5. For indoor propagation have you found herbs that do better than others? It depends upon the type of herb and it’s requirements.  What we consider annual herbs that tolerate heat can do well in an indoor greenhouse-type environment with a lot of sun.  All kinds of basil, including Tulsi, fit in this category, and some of the Mediterranean herbs such as rosemary can adapt well to a greenhouse.

6. How do I know what to add to my existing soil, and what sources are best for those amendments? Again, it depends upon the type of herb.  It’s best to be familiar with an herb’s native environment, as some grow in moist, boggy spots naturally and some in sunny, dry places.  Mimicking an herb’s native environment is the best way to ensure a superior quality medicinal product.

7. What are common pests htat you have encountered? How do you deal with them? Fortunately, herbs have much fewer problems with pests and disease than do vegetables or fruit.  This is probably due to the extensive breeding and hybridization that the latter have been subjected to.  Also, many herbs contain high levels of essential oils, which are known to repel animal and insect predators and ward off disease, and many herbs simply dont have the obvious fruiting feature that bugs and animals find so tasty.  Organic gardening techniques, such as interplanting and companion planting additionally help prevent such problems.

8. What irrigation methods have you found useful, and what ones have you found challenging and why? Irrigation is an interesting issue as we are in one of the the rainiest counties in the country.  Often, our issue is too much water, especially for non-native herbs that prefer drier, sandy soils (name any Mediterranean herb).  But by in large, my preferred method of irrigation- which we do employ for drought-affected summers, is drip line, preferably from harvested rainwater.  Drip is the most water-efficient form of delivering water direct to the roots, and because we are prone to humidity, and thus fungus, it’s best to prevent watering the aerial parts of the plant.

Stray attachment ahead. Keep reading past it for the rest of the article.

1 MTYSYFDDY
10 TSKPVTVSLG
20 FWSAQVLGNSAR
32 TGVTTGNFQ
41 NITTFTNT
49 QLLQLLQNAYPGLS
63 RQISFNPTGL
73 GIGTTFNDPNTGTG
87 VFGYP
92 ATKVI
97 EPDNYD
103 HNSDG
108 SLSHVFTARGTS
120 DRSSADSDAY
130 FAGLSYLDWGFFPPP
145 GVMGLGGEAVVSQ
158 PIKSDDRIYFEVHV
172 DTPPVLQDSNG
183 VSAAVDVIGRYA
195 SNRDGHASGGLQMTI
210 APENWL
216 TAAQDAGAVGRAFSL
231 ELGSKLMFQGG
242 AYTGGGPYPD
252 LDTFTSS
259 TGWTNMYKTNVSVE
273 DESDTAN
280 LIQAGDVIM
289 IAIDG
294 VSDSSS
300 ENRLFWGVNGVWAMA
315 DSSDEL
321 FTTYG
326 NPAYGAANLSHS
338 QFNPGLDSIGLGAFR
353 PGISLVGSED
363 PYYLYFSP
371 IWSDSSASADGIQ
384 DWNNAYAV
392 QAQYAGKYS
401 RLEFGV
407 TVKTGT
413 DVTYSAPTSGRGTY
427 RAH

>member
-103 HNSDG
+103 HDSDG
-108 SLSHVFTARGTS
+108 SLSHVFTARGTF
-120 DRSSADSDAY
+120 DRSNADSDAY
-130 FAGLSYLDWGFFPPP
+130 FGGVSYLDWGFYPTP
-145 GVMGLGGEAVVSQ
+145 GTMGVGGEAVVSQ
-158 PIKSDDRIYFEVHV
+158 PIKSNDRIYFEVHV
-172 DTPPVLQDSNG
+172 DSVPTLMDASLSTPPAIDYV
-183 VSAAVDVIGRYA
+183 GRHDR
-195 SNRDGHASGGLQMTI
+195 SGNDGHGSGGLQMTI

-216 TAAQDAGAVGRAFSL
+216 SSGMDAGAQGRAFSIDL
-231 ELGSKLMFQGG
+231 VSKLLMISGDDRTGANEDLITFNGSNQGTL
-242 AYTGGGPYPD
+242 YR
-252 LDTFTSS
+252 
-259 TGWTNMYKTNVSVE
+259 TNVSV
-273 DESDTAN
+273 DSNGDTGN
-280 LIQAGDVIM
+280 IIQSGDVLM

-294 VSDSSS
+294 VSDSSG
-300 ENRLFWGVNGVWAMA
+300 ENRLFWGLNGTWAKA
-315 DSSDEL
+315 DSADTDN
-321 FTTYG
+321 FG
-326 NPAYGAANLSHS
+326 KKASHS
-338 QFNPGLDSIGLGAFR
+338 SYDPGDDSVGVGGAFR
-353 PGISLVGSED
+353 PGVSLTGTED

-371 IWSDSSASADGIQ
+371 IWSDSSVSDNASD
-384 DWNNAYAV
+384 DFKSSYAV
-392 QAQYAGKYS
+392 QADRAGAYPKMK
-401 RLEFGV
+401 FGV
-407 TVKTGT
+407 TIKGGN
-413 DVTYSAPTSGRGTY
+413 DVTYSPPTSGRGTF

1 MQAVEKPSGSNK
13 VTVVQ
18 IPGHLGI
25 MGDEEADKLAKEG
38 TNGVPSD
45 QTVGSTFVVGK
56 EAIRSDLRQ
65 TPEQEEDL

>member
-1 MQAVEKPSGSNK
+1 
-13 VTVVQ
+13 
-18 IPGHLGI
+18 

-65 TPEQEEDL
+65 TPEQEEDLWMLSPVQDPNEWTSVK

9. What methods of mulch have you found work well? Some herbs are more tolerant of acid than vegetables, as they are native to the surrounding Piedmont forrest and the leaves that fall naturally.  For herbs and perennials we use leaf litter.  As we are in an urban area, it’s easy to find around fall time when neighbors are raking and bagging leaves.  We drive the truck around and pick up leaf bags to store and use.  The best mulch is year-old, partially decomposed leaf litter; filled with nutrients.

10. What alternatives to chemical herbicides have you found useful for controlling weed growth? Hand control or hoe cultivation works well to abate young weeds.  Mulch is the best method by far to prevent weeds from sprouting.  I’ve heard of organic farmers using torch methods, but havent tried it.  The Biodynamic ‘ashing’ techniques I hear can work well, too.